Date of Award
Bachelor of Arts
My involvement with the American Red Cross began in the fall of 1996. After many phone calls and meetings to talk about responsibilities and requirements as a volunteer, I decided to do my Jepson Internship as the Youth Coordinator for the Red Cross. During my semester downtown on Main Street, I learned a great deal about non-profit organizations in general and the Red Cross specifically. The employees there became both my role models and my friends. As the fall semester came to a close, we talked about the possibility of my continuing my association with the Red Cross by finding a task that could become my Senior Project. One area of Youth Services that especially interested me was the annual Youth Leadership Development Conference. In talking with some Human Resources employees, I learned that the program had never been revised since its creation in 1989. It contained some basic leadership concepts, but there was no in-depth research to explain why the ideas needed to be taught to youth. In the back of my mind, a Senior Project began to emerge from this information.
My next step to begin this project was to meet with Jane Wells, my internship supervisor. When I broached the idea of a revision of the conference as my Senior Project, she became very excited and encouraged me in this direction. The Red Cross is constantly under budget constraints, and often Youth Services is one of the first areas to be cut. Jane felt that if I could explain and emphasize the importance of youth leadership to the Red Cross, it would help to ensure adequate funding for the Youth Leadership Development Conference for the coming year and future years as well. My reason for choosing this project was that I, too, feel that youth leadership development is an important step in training the leaders of tomorrow. In junior high and high school, I benefited as a leader by attending student council camps and retreats for youth leaders. By focusing my Senior Project on one such program, the benefits I received will be felt by the generation following behind me.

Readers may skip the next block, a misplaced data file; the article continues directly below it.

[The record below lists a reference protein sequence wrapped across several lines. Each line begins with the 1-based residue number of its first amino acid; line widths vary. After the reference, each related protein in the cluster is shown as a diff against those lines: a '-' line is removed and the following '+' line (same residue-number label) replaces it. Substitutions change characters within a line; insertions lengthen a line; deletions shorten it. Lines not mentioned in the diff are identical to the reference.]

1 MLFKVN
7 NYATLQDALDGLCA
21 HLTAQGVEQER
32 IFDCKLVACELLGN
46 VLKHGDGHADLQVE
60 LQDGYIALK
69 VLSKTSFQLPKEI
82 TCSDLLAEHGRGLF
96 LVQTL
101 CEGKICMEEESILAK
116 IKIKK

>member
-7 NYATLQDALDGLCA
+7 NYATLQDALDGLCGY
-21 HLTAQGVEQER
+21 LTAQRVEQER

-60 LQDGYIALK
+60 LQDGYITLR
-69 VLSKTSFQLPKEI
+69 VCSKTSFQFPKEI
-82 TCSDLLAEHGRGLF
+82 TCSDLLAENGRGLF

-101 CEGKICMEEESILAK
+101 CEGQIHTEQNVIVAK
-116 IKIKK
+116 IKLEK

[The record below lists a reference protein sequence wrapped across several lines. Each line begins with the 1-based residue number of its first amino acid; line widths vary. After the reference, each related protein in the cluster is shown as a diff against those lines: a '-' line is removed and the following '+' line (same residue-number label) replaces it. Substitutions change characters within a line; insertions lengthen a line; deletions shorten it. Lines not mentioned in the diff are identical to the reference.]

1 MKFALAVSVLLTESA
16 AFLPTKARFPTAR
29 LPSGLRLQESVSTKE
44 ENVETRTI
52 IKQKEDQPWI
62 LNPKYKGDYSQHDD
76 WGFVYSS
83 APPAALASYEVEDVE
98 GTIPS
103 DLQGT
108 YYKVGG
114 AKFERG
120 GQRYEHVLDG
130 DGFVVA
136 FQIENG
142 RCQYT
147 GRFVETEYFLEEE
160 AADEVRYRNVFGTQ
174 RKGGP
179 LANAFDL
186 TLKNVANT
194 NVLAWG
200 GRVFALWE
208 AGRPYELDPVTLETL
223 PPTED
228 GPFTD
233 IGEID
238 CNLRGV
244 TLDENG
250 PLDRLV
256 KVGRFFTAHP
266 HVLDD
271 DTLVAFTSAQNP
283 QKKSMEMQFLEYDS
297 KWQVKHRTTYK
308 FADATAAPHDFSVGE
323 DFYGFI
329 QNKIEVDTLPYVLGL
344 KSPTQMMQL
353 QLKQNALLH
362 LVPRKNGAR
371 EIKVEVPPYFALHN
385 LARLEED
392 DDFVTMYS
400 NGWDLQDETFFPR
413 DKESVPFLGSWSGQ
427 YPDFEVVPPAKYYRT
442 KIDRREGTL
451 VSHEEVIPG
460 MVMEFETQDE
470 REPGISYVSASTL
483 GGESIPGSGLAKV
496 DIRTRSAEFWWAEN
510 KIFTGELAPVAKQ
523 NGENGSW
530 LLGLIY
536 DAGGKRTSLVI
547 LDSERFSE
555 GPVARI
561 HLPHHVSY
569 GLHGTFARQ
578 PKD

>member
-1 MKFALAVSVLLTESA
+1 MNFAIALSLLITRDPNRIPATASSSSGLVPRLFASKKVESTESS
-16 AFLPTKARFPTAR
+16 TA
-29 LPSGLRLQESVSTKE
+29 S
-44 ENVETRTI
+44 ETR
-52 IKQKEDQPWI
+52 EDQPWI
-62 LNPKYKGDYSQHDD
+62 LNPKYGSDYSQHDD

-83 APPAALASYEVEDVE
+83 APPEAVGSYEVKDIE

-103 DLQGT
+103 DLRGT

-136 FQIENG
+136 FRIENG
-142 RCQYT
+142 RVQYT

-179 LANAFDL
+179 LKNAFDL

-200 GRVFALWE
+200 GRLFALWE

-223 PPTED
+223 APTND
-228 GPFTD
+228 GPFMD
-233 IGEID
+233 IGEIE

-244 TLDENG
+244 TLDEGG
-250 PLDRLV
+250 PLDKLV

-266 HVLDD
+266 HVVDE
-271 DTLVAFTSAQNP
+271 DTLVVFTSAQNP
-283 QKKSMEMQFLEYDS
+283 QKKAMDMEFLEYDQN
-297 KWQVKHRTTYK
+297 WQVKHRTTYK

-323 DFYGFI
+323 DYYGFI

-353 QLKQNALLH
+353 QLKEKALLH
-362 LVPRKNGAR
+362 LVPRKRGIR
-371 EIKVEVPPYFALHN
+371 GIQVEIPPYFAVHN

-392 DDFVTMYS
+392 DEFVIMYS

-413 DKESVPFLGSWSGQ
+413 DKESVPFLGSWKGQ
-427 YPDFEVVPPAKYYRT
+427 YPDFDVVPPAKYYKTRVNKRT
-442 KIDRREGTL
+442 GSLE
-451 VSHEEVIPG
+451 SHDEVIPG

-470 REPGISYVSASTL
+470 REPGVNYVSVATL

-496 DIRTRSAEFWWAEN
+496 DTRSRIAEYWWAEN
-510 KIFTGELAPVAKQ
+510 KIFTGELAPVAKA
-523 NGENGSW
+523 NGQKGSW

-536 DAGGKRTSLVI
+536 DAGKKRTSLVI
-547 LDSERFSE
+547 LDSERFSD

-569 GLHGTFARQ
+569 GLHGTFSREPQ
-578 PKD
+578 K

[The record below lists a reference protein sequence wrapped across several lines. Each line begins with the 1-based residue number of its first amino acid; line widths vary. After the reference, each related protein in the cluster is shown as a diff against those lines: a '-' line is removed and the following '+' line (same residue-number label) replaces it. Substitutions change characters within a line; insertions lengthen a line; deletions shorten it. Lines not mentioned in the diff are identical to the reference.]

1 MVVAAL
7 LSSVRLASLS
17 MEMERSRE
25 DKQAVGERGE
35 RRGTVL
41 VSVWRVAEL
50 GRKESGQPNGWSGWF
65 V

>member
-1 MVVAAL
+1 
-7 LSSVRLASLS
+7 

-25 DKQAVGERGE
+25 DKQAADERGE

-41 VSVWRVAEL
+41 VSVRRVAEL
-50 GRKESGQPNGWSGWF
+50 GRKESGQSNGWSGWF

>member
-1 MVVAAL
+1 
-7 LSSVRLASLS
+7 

The American Red Cross Youth Leadership Development Conference is an excellent way to begin to teach leadership skills to young people. Whether these teens are youth leaders or at-risk students, the lessons taught at the conference can have significant, long-term benefits on the individual, their peers, and the community at large. The curriculum helps to develop student self-esteem and self-confidence. This conference can have broad-reaching positive effects on such social dilemmas as high school truancy and drop-out rates, youth crime, and teen pregnancy. I would recommend that the American Red Cross continue to fund this conference, since part of its mission statement is to "enable youth to be responsible and capable young leaders." The topics presented in the Youth Leadership Development Conference will help students become confident and committed leaders in both peer groups and the community.
Lynam, Colleen M., "Leadership and its impact on young people attending American Red Cross Youth Development Conference" (1997). Honors Theses. 1198.